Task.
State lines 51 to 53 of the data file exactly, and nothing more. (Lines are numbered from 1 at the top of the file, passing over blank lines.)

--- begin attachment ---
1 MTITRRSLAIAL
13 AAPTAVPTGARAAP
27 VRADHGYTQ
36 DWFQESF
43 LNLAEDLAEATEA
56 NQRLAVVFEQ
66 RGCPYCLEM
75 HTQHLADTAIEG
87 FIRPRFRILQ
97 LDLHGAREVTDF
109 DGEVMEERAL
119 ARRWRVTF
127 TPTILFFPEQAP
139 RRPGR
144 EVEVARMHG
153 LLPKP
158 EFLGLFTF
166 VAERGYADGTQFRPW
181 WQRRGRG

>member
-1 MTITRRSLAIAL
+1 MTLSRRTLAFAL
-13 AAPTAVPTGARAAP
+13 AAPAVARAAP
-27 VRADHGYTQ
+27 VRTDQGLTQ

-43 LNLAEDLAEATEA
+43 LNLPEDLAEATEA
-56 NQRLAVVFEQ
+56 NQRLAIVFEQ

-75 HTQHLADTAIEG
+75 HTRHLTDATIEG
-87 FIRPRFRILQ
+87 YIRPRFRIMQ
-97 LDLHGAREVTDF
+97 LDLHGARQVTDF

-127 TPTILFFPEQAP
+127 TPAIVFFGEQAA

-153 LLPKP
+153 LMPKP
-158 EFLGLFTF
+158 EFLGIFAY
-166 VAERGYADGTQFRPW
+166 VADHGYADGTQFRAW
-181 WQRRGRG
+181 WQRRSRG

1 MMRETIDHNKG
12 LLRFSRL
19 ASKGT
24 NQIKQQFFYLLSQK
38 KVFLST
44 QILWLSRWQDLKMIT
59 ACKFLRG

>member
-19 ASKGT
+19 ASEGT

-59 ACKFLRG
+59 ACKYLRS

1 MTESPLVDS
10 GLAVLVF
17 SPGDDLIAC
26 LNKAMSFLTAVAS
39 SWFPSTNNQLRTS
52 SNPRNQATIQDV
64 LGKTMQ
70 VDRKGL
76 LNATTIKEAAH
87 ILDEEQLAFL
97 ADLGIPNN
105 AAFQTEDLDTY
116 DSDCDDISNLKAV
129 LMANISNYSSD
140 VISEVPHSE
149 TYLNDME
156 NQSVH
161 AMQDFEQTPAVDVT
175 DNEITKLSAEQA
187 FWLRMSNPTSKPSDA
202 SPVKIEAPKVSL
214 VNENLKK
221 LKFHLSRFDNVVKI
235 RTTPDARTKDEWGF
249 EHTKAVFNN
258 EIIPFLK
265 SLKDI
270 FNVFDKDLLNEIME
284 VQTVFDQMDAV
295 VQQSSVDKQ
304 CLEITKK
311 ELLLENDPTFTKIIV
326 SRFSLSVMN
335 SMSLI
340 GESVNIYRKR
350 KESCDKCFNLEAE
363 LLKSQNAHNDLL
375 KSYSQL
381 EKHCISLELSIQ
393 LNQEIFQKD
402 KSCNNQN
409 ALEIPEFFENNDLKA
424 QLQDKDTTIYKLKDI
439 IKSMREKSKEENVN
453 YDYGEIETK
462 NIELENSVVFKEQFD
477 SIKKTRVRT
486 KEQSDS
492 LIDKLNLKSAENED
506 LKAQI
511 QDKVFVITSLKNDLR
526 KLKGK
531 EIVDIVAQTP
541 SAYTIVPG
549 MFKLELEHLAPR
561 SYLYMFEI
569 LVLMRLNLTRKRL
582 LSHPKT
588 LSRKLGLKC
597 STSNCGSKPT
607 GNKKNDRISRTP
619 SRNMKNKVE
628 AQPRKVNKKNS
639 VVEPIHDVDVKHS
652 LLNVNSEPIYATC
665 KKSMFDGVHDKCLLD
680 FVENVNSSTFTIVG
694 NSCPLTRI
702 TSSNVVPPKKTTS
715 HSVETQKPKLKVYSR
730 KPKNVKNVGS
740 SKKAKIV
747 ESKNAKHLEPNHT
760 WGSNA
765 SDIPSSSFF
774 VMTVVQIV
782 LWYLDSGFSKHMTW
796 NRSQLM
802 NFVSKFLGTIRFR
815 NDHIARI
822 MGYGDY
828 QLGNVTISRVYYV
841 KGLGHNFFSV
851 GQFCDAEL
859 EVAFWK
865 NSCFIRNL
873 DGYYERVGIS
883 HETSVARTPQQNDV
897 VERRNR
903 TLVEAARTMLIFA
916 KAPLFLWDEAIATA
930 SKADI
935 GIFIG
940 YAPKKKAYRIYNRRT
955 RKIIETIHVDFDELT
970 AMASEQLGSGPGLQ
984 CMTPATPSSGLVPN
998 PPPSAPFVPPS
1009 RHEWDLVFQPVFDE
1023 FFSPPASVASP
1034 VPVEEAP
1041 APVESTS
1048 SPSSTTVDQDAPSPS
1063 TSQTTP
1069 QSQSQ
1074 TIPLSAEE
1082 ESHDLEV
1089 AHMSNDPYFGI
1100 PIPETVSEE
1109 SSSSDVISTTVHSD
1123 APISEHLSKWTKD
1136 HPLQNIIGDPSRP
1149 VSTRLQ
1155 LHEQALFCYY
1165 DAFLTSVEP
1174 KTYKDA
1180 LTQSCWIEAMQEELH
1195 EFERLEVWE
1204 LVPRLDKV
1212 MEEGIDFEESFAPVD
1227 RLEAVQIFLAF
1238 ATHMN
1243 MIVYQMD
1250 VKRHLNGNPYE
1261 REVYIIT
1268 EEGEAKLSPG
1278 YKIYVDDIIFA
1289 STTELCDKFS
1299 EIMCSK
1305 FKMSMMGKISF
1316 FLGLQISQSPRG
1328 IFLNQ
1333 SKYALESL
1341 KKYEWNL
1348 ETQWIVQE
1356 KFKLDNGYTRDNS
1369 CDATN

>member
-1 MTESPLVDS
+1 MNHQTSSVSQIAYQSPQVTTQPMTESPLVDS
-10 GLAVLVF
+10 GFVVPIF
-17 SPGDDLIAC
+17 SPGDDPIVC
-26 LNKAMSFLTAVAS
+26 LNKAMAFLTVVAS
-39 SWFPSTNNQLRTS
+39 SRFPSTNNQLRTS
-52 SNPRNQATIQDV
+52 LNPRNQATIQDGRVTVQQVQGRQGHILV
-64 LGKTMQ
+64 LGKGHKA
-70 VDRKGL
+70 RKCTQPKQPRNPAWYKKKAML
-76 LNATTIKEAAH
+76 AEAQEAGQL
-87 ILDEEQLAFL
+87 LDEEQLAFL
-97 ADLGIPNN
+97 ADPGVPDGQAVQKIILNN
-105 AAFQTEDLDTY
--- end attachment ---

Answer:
38 KVFLST
44 QILWLSRWQDLKMIT
59 ACKFLRG